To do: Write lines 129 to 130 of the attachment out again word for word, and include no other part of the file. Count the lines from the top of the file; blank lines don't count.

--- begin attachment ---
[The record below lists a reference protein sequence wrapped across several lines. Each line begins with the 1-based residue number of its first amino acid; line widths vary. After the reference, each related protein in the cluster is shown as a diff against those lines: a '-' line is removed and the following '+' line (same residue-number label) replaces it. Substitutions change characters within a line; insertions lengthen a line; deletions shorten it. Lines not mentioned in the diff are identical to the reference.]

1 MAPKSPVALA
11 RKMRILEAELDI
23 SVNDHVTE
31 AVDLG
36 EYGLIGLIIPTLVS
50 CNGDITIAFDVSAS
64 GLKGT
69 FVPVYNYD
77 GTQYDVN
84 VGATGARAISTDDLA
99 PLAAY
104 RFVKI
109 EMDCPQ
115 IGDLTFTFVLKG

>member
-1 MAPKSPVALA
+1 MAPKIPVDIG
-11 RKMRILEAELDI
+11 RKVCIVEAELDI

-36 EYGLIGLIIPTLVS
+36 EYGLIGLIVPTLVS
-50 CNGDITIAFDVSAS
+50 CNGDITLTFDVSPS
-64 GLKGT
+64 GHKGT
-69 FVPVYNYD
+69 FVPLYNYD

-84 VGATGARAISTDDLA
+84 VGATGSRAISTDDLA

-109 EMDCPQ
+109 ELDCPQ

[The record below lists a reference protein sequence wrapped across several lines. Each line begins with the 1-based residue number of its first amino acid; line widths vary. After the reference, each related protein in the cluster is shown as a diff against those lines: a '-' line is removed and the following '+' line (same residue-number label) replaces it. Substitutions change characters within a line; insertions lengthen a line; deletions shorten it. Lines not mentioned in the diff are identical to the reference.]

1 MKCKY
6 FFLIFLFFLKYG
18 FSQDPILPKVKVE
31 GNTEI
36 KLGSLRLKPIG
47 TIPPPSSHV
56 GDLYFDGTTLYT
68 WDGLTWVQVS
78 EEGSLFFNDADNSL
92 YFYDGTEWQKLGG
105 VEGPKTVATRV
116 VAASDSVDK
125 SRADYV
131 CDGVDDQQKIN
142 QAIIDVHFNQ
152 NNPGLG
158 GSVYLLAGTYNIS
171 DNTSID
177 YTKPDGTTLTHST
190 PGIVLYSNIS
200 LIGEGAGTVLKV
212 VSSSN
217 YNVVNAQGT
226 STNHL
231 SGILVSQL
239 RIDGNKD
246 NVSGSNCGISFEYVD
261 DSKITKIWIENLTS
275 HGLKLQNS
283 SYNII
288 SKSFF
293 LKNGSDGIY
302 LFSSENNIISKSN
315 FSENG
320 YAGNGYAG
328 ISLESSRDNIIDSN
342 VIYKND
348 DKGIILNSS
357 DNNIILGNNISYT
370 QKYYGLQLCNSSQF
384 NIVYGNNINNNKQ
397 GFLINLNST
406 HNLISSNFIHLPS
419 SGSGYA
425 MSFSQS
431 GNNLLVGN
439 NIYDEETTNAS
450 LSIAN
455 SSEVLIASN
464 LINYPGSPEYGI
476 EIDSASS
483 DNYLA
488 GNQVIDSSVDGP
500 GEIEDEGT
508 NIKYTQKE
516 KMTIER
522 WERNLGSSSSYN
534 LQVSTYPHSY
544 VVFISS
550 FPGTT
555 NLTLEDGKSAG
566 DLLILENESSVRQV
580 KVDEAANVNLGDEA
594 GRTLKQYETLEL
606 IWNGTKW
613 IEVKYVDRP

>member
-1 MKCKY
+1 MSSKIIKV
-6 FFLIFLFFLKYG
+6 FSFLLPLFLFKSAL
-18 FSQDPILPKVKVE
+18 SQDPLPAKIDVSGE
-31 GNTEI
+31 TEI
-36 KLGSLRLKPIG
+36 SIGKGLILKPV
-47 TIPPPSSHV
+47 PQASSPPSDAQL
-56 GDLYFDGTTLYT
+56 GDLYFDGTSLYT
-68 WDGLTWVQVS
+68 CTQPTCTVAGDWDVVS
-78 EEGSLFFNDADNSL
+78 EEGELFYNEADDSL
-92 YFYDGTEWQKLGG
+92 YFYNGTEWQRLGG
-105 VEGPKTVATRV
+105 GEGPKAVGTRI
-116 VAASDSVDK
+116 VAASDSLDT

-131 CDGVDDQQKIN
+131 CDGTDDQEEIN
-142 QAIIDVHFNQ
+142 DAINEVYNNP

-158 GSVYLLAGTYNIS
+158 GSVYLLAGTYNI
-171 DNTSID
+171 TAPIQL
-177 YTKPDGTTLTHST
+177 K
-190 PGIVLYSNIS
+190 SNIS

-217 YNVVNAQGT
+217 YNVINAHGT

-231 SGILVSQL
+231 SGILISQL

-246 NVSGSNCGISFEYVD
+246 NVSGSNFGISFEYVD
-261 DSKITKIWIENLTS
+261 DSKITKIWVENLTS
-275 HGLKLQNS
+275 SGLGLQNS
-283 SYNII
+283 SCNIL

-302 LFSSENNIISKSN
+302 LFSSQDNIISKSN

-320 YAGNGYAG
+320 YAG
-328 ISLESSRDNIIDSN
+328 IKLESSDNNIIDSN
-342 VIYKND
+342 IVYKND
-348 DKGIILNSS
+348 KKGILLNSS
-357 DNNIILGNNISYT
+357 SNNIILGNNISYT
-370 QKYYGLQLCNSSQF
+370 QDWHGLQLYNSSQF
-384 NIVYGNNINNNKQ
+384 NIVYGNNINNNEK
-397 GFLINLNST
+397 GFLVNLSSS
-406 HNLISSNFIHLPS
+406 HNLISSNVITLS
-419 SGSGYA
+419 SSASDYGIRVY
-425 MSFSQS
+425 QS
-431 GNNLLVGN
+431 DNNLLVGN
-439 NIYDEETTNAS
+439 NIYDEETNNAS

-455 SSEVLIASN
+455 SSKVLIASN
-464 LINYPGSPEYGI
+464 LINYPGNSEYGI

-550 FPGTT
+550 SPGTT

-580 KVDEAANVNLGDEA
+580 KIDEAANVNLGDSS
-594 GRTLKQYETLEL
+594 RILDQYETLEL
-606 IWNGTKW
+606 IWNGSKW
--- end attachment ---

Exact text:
-158 GSVYLLAGTYNIS
+158 GSVYLLAGTYNI